This was Davis’ last Big Ten Indoor Championships, and Monson was adamant that the two finish 1-2. How adamant? 

In the final 400m, Monson made a hand gesture motioning for Davis to get behind her. Then, Monson started yelling encouragement for Davis to stay in second behind Indiana’s Katherine Receveur, last year’s 3000m/5000m champion. In the final 200m, Monson was turning around every couple strides to implore Davis to hold her spot. 

It worked. The duo finished 1-2. Almost four years ago, those two finished in those same top two spots at the Wisconsin state high school meet, with Monson winning the 32000m and Davis the 1600m. After the race on Saturday, the two said they wanted to re-create their high school days in Davis’ final Big Ten indoor meet. 

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Best “B” Heat Performance: Drew Hunter

Hunter didn’t have a seed time for this weekend’s USATF Championships so he ended up in the slower of the two sections. But given the track record of conservative paces at US championships, it wasn’t far fetched that Hunter could turn in the fastest time of the day. 

It also helped that he had a plan. Hunter’s Tinman Elite teammates pulled him through the early laps, with Hunter closing with an 8:25.29. It was a solid time that would require the faster section to keep the pace honest. 

When the “A” section took off three hours later, Hunter was track-side. After two laps, it was already clear that Hunter was in a good position. The “A” heat ran 68-seconds for the first 400m, almost three seconds slower than Hunter. By the halfway mark, they were 8.5 seconds back of Hunter’s pace. Eric Avila won the race, but his 8:32.41 wasn’t close to Hunter’s mark and the 21-year-old had his first US title. 

Best Comeback: Hannah Meier

On the morning of February 9th, Hannah Meier’s personal best in the mile was 4:40.48. The mark was over five years old, a testament to her stellar prep career (she ran the time as a high school senior) and also an injury-plagued time in college that has featured three stress fractures and stints at both Duke and Michigan. 

Then, two weeks ago, she broke through. 

With the pacing help of her twin sister Haley who graduated from Michigan last year, Meier ran 4:34.66 to smash that old PB. That mark was enough to advance her to her first NCAA track championship, but Meier wanted more. Her sister won the Big Ten mile title last winter and Hannah wanted to close out her career with an individual title as well. On Saturday, she went to the front from the gun and ran 4:32.46 to win the race. It chopped another two seconds off her personal best and was the fourth best mark in the NCAA this year.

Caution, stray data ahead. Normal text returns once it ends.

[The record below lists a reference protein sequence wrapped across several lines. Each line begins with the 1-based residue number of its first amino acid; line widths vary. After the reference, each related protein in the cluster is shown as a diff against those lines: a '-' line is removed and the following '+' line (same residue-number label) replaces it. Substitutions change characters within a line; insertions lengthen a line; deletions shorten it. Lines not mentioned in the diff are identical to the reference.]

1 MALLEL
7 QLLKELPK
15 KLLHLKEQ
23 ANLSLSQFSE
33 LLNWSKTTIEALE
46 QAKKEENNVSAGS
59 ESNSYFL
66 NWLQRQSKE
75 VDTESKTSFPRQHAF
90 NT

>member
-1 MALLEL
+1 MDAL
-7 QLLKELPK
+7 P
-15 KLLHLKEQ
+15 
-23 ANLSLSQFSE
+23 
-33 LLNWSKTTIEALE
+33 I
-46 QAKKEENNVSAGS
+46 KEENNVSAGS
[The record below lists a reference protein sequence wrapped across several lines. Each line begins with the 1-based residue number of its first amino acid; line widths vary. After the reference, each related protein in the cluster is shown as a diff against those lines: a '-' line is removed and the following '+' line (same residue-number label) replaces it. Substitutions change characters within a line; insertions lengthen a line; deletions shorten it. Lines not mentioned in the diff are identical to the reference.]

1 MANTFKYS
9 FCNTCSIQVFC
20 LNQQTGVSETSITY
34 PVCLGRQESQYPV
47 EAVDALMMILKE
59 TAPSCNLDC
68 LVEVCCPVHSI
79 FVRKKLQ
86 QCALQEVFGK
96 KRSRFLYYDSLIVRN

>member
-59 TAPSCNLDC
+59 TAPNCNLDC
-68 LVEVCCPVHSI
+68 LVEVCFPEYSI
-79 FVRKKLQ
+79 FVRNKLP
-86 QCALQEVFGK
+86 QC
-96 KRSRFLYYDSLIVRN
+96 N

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Best clutch performance: Jessica Hull/Morgan McDonald/Mar’yea Harris

Each was sensational in its own way. Hull ran a DMR anchor leg in 4:31 all by herself to ensure the Oregon women qualified for the NCAA Championships in the distance medley relay. They made it with about 2.5 seconds to spare, but when she got the baton there were legitimate possibilities that Oregon’s last chance efforts at the MPSF Championships would be for naught. 

McDonald had a similar focus at the Big Ten Championships. He needed to a 13:41 to qualify for the NCAA Championships and he had only one opportunity to do it. With the help of some steady pacing by his teammate Olin Hacker in the first part of the race, McDonald hit his mark. He closed quickly to run 13:37.85, ensuring his place in the 3000m and 5000m at the national championships and keeping Wisconsin’s team title hopes alive.

In the next men’s event in Ann Arbor, Harris received the baton for Iowa in third place in the 4x400m. The senior rallied the Hawkeyes past the individual 400m champion Izaiah Brown of Rutgers (who beat Harris in the open 400m earlier in the meet) with 100 meters to go and then chased down Ohio State’s Frank Hayes at the tape.